Monthly Archives: March 2014

greater good – online

I’ve become fascinated with The Greater Good Science Center at the University of California, Berkeley, a research center devoted to the scientific understanding of individual happiness, compassion, strong social bonding, and altruistic behavior.

Some of their research involves online activities, and they frequently link to studies by others:

whether or not technology makes us lonely — Highlighting three studies that “paint a surprisingly complicated picture of the role of mobile devices in our social lives—and suggest steps we can take to make the most of technology.”

Are Some Social Ties Better Than Others? — Compares online networks with offline social networks, professional friends and others, linking to research to make its point.

How Your Teen Can Thrive Online — Compares two new books look at how the Internet is affecting teens—and what adults can do to help foster a healthy online life for kids.

Can Science Make Facebook More Compassionate? — Facebook is confronting cyberbullying and online conflict. Can a team of researchers help boost kindness among the site’s 900 million users?

Three Ways to Find Happiness on Facebook — According to some interesting research, social media arguably can make us feel more connected and less lonely.

They also link to research about volunteering.

Wouldn’t it be awesome if they would have a look at The Last Virtual Volunteering Guidebook, and start doing research on virtual volunteering?

Oh, and look, they involve volunteers! I wonder if any are online volunteers…

Advice for hackathons / one-day tech events looking for projects to hack

In a conversation with a friend participating in Myanmar’s first-ever hackathon to benefit causes or nonprofits, as well as reviewing recent, similar hackathons all over the world, and other one-day tech events for good like edit-a-thons, it seems to me that the easy elements of putting together these events is securing a space for the event and getting skilled volunteers for such, but the much harder part is identifying projects for these volunteers to work on.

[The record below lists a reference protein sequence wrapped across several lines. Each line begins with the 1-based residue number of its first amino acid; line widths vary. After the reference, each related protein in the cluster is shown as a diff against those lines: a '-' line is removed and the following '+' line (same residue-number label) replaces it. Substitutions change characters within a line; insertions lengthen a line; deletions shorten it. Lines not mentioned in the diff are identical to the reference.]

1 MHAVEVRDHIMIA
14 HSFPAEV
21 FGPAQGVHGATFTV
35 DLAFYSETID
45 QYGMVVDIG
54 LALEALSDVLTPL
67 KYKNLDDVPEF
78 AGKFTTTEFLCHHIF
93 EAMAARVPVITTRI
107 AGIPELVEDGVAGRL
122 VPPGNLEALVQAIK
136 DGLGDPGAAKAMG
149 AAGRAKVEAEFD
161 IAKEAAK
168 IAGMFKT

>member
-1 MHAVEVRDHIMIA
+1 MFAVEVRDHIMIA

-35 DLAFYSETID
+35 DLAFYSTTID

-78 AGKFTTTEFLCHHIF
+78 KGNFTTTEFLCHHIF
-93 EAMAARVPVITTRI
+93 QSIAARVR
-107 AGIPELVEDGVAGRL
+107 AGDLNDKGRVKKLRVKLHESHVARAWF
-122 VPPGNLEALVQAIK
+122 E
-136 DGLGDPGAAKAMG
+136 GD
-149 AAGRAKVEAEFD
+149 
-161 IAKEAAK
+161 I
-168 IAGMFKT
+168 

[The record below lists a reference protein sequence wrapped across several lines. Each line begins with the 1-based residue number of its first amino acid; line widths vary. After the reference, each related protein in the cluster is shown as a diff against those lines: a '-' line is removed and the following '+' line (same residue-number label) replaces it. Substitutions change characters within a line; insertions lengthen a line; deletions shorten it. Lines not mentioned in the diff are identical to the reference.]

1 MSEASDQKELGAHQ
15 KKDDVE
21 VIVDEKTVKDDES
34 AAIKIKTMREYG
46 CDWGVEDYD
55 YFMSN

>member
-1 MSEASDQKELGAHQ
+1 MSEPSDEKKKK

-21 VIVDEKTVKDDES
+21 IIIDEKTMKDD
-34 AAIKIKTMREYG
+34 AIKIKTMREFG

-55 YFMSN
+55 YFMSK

I’m also wondering if any of these projects get evaluated six months or a year down the road, to see if the organization or cause that had an app or web site or database or whatever developed has benefited from the development. For instance – are these apps that are developed actually used six months later?

My favorite hackathon is Knowbility’s Accessibility Internet Rally, which brings together web developers, as volunteers to both learn accessible design techniques and then apply those techniques to building web sites for nonprofit organizations. It’s my favorite because the event is always so much fun, the volunteer web designers take the skills and knowledge they learn from the hackathon back to their workplaces, and the nonprofits still love their web sites many months later.

But it’s pretty easy to sell the idea to nonprofits of volunteer web designers re-creating their web sites. My review of hackathons and edit-a-thons shows that identifying other projects, like apps development, is MUCH more difficult. If you walk into a nonprofit and say, “Do you want an app to help you in your work?” most nonprofits won’t have an answer. Same if you say to most nonprofits, “What wikipedia pages do you wish had better info related to your organization’s mission?”